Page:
It’s a virus.

A small infection-causing agent that’s contagious and moves from person to person like the flu or the common cold. A cough by someone next to you or a touch of a contaminated surface and, voila, the virus—as unwelcome as a mother-in-law on a honeymoon—is yours.

It started in China. In a place called Wu’an. But the virus isn’t a “what happens in Vegas stays in Vegas” kind of animal.

It’s more like an American fast-food restaurant. What started in the states is soon found in the most surprising of places. Think of the Golden Arches in Russia and El Salvador and Poland and you’ve got the idea.

This virus has been exported to country after country faster than a hummingbird darts from feeder to feeder. A global disease rubbing shoulders with a global economy. Coming into nation after nation through airline and cruise ship travel. Who would have thought that the vacation of a lifetime could turn into a nightmare as you suddenly find yourself quarantined in a small, windowless cabin in the deeper recesses of a luxury liner. Some luxury, huh? 

It’s called the Coronavirus.  And it’s caused a worldwide panic attack.

How bad is the fear?

So bad that Italy has quarantined the entire nation in the fear of a national epidemic of Black Plague proportions. 

So bad that Brooklyn’s Chinatown restaurants are becoming ghost town empty.  

So bad that the US Stock Market has dropped faster than Wiley Coyote falling off a cliff. After a lengthy Bull Market period, the Bull has quickly morphed into a Bear. Within a couple of days, investors have lost thousands and thousands of dollars. (Like other retired people on fixed incomes, no longer putting pennies in the piggy bank, I’ve watched what I’ve put aside lose several zeroes. )

And it doesn’t seem as though a tourniquet will be tied around the Wall Street artery to stop the economic hemorrhaging anytime soon. 

But I’m a Christian. A follower of Jesus. So, how should I respond to the Coronavirus?

1. I should pray

The Bible Book of James tells us that, “the prayers of a righteous person are effective” (James 5:16). I should pray for national leaders and medical scientists. For national leaders, that they will make decisions in the interests of public health and safety and not in the interests of political one-upmanship. For medical scientists, that they will quickly develop a vaccine that will bring the virus to its knees.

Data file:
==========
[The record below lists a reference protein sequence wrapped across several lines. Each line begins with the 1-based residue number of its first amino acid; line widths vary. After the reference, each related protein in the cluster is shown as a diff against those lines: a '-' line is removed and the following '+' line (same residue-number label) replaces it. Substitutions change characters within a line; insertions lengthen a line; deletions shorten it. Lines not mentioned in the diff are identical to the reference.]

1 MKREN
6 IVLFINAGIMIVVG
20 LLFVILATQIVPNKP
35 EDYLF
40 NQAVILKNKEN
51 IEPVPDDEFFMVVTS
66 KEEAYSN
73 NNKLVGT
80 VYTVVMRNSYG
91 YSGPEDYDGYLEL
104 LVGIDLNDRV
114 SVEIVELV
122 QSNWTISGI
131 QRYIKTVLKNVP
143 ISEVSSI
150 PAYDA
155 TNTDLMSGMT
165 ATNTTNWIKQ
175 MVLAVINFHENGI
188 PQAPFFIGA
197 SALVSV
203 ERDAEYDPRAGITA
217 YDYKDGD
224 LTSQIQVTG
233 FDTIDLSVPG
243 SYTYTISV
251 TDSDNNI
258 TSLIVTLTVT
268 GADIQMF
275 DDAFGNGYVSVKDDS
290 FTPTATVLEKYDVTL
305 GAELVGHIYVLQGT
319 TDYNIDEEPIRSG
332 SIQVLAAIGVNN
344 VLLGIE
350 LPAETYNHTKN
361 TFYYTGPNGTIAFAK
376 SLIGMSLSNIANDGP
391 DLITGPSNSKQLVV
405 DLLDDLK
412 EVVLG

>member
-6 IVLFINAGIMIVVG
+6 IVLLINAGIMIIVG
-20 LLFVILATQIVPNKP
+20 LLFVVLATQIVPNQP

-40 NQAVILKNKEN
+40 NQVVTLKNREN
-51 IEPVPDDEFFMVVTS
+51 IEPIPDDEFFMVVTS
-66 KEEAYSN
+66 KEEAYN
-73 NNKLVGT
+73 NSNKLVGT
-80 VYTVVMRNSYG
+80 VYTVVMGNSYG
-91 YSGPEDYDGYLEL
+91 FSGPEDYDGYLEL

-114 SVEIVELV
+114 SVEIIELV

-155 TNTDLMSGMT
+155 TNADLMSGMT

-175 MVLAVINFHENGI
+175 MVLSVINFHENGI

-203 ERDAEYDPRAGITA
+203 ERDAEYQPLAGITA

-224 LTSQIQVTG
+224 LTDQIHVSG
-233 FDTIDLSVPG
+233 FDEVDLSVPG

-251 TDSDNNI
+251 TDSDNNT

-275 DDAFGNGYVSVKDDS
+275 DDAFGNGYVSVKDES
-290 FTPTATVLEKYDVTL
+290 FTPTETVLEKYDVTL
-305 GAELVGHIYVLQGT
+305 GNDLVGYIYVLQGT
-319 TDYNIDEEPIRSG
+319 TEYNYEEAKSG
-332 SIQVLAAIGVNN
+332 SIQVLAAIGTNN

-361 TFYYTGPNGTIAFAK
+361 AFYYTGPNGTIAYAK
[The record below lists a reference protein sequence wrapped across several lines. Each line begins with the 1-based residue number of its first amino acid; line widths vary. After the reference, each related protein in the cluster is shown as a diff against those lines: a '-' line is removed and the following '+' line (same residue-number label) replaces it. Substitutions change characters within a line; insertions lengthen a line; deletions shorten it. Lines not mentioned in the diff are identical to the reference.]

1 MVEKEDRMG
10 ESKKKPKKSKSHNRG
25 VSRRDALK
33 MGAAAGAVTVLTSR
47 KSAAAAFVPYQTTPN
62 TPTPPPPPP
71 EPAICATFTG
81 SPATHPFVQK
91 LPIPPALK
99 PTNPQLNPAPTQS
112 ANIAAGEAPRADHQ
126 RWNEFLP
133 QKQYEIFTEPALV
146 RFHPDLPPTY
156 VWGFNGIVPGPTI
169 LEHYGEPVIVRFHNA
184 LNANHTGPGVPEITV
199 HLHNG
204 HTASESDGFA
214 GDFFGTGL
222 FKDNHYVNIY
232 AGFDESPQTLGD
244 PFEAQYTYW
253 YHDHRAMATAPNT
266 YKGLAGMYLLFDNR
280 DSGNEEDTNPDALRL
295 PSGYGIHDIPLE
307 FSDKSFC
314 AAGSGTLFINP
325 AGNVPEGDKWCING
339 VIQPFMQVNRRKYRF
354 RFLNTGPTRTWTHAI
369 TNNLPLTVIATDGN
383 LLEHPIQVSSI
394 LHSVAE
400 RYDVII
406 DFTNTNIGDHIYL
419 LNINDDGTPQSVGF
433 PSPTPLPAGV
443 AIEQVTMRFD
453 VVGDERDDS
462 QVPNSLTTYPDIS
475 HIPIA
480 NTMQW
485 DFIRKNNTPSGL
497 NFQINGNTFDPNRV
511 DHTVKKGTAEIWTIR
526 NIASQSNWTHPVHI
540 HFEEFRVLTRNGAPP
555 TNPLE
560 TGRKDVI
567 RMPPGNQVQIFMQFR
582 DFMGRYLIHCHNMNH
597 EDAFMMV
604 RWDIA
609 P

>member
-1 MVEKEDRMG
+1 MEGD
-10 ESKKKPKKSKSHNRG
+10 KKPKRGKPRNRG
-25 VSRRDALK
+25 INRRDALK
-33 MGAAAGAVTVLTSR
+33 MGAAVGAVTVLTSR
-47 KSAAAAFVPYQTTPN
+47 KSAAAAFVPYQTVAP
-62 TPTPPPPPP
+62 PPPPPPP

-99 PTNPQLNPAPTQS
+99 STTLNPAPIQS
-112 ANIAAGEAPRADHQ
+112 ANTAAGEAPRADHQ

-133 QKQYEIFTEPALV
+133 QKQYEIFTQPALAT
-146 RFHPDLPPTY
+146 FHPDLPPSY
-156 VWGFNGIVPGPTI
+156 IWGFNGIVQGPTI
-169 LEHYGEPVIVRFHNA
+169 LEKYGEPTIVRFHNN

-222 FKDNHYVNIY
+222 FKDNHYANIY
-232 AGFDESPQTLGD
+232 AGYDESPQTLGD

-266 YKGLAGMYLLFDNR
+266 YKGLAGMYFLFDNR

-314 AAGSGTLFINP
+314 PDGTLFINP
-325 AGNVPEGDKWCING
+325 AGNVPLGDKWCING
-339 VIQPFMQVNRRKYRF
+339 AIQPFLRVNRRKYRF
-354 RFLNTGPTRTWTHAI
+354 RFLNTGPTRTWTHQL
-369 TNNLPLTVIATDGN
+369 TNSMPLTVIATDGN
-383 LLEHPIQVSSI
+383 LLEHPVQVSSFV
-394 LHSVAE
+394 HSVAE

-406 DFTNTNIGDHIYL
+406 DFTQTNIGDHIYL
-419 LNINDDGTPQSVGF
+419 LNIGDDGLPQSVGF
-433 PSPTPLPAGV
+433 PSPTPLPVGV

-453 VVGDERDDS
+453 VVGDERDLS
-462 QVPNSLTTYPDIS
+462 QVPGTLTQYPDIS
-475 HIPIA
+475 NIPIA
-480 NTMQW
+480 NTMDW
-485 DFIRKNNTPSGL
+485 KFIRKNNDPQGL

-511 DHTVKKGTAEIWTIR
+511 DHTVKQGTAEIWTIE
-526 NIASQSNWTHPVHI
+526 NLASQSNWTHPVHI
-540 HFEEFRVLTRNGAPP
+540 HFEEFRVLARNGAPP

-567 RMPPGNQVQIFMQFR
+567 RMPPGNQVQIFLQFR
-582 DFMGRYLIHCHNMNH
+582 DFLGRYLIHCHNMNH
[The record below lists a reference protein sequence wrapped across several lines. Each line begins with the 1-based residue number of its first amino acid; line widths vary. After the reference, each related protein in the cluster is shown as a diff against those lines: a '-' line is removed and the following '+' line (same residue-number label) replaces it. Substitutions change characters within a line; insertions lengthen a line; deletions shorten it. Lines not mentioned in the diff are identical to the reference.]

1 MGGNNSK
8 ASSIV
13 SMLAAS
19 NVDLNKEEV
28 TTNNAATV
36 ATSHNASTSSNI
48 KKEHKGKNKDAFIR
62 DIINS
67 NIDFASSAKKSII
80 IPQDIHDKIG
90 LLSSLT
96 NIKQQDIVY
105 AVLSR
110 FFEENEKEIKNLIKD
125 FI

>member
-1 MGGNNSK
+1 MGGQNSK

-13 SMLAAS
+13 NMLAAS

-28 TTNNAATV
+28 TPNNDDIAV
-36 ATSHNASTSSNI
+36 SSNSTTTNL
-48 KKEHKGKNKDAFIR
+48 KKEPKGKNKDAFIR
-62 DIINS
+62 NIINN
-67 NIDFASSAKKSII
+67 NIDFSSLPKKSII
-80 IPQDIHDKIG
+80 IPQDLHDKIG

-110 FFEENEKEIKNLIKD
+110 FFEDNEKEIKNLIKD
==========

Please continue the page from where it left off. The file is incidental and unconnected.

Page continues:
And I should pray for those who have been, and are most likely to be, infected by the virus. For the former, that God will use the virus to call unbelievers to himself and to help believers grow closer to him. For those not yet infected, that God would be merciful and keep them from it.

2. I should take normal preventive precautions. 

I should do what health care professionals tell me to do by frequently washing my hands and staying home when I’m sick and all the other common-sense things that sabotage an invading virus.

3. Most importantly, I should be governed by respect for Christ not fear of the Coronavirus. 

I must be like the famous David M. Lloyd-Jones. The pastor the London’s Westminster Chapel had just begun his Sunday morning worship service pastoral prayer when one of Hitler’s doodlebug bombs landed several hundred yards from the chapel. The building shook like a Las Angeles condo in an earthquake. Debris fell from the ceiling. Lloyd-Jones looked up and instructed those in the two upper levels of the chapel to make their way down to the first level and quietly be seated. When they did, he returned to his prayer. A veteran of WW 1 trench warfare was present that day. He said that he hadn’t seen anything braver on the battlefield than what he saw in Westminster’s pastor that morning. But Lloyd-Jones’s biographer said that Lloyd-Jones was only acting with the calmness and serenity of someone who really believed that his God was in control.

Christian, the One who died for you on the cross now wears a crown. As a reward for his saving career, his Father has made him “both Lord and Christ” (Acts 2:36). He governs the universe. Nothing—literally, absolutely, categorically NOTHING!—not even the Coronavirus—happens to his people unless he allows it.

And what he allows to happen to his people he promises to work to their good (Romans 8:28).

How Will You Live?

Will you be salt and light? Will you demonstrate to panic-stricken people the peace that passes all understanding? Will you show those worried sick about the Coronavirus that the Christ to whom you belong drives away your fears? 

So, Christian, here are your options:

You can allow fear of the Coronavirus to rule you. 
Or you can be ruled by the truth that the One who died for you now governs your life.

Will you live like a person who believes his God is in control?

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